Oil cleansing is becoming increasingly popular, but is it suitable for everyone? Dr Hannah Sweilam takes a look and tells you how to do it properly.
Ever considered cleaning your face with oil? The oil cleansing method is a hot topic right now but it seems a bit weird, right? When it comes to ridding your face of the day’s dirt and grime, chances are your inclination isn’t to reach for the cooking oil. There is method to the madness, though.
The Ancient Romans were among the first to appreciate the cleansing benefits of oil, and a trip to the Roman baths was not complete without having been doused in olive oil which would then be removed using a curved blade, hot water and steam. Curved blade aside, people are rediscovering this cleansing method and finding it to be effective.
As we learnt in our chemistry lessons, like dissolves like. This means that oil does not dissolve in water- but oil does dissolve in oil. Our skin produces natural oils which trap dirt and other impurities, and a lot of make-up products contain oil (usually mineral oil). The aim of this cleansing method is to dissolve, draw out and wipe away the oils and impurities that have built-up in pores.
I’m a fan of this method as it leaves my skin feeling deep cleansed. Done properly, it won’t leave skin feeling greasy or heavy. Here’s a quick guide to help you get the most from this method, should you decide to try it.
5 steps: How to oil cleanse
Step 1. Choose your oil
The first step is to choose the right oil. Sunflower seed oil is a good one to start with if you’re unsure where to begin. Caster oil, hazelnut oil and grape seed oil can work well too. Castor oil is very deep cleansing and should be mixed with at least the same quantity of another oil, so that it doesn’t dry the skin. I don’t recommend coconut oil as it’s a known comedogenic (blocks pores). Olive oil seems to work well for some people and cause others to break out in spots.
Pour about a tea spoon of oil onto your fingertips, rub your fingertips together and smooth the oil onto your face.
Take a few minutes to gently message the oil into your skin, allowing it to seep into your pores and soften any impacted oils and impurities.
Take a soft wash cloth (preferably a microfibre one) and drench it in warm water. The water needs to be warm enough to open your pores and allow the oil and impurities to be removed, but not so warm that it burns your skin.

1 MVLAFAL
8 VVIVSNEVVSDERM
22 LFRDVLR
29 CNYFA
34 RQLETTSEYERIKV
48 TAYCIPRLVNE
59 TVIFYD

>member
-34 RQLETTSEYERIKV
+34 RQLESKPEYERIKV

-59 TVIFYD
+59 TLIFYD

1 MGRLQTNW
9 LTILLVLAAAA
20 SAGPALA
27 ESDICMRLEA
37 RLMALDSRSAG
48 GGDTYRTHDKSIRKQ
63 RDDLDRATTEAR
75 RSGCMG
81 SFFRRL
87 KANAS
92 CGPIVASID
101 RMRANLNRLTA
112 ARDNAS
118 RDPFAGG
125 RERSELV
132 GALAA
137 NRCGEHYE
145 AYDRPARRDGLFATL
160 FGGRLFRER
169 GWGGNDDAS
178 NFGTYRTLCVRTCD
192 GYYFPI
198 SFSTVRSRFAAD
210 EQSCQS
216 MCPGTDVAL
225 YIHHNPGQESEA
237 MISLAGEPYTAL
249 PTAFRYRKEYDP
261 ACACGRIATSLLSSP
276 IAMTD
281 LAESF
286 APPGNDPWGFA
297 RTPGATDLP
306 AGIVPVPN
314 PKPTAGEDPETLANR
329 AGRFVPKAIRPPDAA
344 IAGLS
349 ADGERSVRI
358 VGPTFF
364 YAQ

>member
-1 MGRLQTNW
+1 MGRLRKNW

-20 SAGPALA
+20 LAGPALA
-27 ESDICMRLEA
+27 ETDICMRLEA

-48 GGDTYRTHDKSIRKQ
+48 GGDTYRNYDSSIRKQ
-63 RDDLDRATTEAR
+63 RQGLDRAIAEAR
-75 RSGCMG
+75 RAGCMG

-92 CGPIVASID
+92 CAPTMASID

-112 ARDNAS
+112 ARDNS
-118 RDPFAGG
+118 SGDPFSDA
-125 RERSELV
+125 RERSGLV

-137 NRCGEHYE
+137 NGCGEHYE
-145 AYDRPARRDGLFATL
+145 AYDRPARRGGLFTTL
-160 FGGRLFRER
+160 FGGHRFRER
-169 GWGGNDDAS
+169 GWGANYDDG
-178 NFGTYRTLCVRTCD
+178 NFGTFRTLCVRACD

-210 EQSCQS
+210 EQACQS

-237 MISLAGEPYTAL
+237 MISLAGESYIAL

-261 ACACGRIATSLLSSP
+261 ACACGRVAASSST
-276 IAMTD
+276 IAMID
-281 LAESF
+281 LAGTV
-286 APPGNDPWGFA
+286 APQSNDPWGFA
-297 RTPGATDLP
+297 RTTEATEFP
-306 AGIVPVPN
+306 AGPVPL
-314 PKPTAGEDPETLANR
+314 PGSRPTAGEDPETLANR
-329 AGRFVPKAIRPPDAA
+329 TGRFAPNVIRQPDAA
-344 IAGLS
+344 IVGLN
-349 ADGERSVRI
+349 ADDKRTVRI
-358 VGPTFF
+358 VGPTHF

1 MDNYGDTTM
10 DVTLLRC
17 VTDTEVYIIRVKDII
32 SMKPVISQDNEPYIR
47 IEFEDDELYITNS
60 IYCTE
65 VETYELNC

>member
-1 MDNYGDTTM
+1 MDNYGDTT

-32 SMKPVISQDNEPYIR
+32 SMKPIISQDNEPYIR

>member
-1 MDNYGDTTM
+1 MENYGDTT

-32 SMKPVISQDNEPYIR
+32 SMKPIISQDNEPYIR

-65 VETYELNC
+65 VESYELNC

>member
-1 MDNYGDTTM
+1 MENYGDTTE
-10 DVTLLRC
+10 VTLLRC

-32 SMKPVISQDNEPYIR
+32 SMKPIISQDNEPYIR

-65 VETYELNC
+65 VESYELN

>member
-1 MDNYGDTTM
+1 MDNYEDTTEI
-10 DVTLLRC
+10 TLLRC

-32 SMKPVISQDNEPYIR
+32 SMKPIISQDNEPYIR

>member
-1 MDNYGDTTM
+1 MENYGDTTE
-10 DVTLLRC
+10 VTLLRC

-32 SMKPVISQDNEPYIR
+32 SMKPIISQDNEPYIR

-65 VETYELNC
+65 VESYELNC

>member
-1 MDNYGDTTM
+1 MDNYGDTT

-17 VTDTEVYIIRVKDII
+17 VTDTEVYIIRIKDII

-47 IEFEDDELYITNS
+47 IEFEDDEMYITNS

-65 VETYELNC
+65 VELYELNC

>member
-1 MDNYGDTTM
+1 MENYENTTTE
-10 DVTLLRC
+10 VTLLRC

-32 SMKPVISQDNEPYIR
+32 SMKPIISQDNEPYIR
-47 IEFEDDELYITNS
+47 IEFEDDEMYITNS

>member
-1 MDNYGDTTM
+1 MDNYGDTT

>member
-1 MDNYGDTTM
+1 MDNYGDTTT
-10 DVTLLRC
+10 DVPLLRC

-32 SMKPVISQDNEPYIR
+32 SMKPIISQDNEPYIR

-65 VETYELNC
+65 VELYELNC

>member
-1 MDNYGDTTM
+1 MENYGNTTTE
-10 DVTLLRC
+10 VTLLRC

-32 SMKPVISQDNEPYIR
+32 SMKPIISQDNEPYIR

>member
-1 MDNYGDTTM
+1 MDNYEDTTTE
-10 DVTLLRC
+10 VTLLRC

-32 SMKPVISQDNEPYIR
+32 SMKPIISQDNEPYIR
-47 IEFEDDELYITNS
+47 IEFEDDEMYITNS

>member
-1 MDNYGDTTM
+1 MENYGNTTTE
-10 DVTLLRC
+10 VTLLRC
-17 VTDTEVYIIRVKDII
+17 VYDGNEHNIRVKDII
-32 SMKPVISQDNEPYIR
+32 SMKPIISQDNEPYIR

Hold the wash cloth over your face and leave it there until it cools. Then gently wipe the oil from your skin. Mixed in with the oil will be impurities and dead skin cells. You may need to repeat this final step a couple of times to make sure the oil is completely removed. Do not rub hard or scrub as this may damage the skin’s surface and aggravate sensitive skin, acne or rosacea.
This method should leave skin feeling deep cleansed and soft, and if you have congested pores, they should look less congested after a few cleanses. This method doesn’t need to be undertaken every day; too much deep cleansing dries the skin. Once or twice a week is usually enough.
Oil cleansing won’t be for everyone. It’s more time-consuming than using a regular cleanser, it generates more laundry (the wash cloths), and some people’s skin just doesn’t take to it. If you look at the reviews on acne.org, you’ll see people have varying reactions to it, with some claiming it’s been a disaster for their skin and others who swear by it. But if it does work for you, you’ll have a new and natural way to deep cleanse your skin.
Who is it best suited to? It can be used for all types of skin. If you have oily skin, caster oil can have a drying effect and may be a good choice as it is very good at sinking into pores and is particularly deep cleansing. (Try mixing it with sunflower seed oil so that’s it’s not too drying.)
Will it cure my acne? It may help in some cases but it will depend on the underlying causes of your acne.
Will it make my acne worse? It could if you choose a comodogenic (pore blocking oil) or don’t remove it properly. Stay away from coconut oil.
Can I use essential oils or fragrant oils? No, essential oils or highly scented oils could burn or irritate the skin.
Are all oils suitable? As mentioned before castor oil can be drying and some studies have shown that olive oil can irritate the skin so it is best to avoid it. Coconut oil can block pores and make acne worse.
If it’s ok for my skin is it ok for my baby’s skin? No, research shows that oils can damage a baby’s skin, so are best avoided unless advised by your doctor.